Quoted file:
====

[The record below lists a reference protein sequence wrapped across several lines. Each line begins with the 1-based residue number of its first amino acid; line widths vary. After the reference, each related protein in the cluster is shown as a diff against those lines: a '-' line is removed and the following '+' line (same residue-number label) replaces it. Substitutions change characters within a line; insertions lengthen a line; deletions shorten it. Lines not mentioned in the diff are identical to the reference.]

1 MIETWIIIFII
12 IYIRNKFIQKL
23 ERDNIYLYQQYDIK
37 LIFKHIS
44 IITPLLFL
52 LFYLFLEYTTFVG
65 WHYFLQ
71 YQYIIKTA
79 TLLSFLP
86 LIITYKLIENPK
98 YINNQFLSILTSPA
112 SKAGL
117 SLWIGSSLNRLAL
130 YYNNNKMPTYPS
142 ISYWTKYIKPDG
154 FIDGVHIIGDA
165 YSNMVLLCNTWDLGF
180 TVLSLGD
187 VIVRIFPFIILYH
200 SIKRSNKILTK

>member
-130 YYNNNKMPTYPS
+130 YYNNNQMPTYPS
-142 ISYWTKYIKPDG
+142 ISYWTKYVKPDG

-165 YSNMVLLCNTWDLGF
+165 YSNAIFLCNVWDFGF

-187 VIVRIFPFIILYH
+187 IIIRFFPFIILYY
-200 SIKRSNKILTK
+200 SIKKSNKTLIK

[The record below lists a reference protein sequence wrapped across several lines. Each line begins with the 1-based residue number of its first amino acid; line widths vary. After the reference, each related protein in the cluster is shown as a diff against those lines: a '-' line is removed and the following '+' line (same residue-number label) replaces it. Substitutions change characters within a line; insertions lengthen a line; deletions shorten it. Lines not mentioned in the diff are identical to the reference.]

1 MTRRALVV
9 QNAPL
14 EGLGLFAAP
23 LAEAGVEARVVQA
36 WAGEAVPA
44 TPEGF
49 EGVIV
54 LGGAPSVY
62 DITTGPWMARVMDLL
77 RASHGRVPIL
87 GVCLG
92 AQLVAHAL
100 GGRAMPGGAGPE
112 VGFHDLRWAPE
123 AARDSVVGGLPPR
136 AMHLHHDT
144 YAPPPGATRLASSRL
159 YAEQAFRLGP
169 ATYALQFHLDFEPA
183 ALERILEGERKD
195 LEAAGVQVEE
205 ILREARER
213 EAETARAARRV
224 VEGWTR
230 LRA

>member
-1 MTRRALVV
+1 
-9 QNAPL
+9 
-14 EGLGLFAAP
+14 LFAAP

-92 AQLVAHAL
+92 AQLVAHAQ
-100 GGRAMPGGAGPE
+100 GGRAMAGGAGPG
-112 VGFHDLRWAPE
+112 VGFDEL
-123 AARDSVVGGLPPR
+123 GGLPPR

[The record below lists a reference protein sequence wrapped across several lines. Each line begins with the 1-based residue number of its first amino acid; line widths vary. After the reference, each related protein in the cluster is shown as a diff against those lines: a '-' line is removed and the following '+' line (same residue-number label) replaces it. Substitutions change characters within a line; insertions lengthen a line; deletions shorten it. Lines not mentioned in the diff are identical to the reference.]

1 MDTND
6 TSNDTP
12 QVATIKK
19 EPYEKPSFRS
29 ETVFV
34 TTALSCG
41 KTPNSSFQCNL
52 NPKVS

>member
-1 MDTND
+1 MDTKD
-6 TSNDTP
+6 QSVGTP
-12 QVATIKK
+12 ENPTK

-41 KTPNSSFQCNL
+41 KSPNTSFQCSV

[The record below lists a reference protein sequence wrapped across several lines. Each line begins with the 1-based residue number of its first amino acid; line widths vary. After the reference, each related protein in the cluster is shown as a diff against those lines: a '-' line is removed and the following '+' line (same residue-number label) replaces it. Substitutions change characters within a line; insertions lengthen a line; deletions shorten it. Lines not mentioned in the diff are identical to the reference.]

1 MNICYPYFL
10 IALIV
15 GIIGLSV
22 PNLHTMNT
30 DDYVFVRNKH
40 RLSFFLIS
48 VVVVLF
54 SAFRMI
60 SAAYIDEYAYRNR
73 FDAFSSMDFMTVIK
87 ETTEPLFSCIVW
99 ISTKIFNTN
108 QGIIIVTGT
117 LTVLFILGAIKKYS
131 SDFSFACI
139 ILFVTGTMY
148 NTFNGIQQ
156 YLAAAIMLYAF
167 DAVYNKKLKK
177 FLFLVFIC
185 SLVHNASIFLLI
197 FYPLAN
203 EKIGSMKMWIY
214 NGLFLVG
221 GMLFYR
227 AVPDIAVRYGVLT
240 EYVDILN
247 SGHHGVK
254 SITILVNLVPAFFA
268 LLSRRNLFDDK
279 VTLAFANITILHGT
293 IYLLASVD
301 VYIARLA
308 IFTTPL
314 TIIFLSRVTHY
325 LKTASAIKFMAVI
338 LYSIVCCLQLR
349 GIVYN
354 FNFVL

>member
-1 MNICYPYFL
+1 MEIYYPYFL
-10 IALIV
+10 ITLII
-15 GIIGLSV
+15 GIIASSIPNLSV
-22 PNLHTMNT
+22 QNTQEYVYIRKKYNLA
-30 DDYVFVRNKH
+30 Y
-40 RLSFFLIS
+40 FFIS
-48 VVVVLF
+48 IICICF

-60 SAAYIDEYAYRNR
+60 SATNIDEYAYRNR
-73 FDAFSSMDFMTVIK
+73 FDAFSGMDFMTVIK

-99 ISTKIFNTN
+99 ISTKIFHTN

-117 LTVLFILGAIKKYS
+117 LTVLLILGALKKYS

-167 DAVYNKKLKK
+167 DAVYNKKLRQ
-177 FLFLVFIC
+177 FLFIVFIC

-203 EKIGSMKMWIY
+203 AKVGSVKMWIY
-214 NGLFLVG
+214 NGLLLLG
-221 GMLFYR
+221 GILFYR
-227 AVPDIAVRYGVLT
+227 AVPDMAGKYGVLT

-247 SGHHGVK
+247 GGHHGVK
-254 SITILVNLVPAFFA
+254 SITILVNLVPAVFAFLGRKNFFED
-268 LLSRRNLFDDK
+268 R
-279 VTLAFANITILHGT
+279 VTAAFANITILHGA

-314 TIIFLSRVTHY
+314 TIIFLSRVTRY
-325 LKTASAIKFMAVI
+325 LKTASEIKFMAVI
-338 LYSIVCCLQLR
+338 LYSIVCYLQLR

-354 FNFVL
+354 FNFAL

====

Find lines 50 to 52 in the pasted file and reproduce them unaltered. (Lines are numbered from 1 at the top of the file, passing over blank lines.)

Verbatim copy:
144 YAPPPGATRLASSRL
159 YAEQAFRLGP
169 ATYALQFHLDFEPA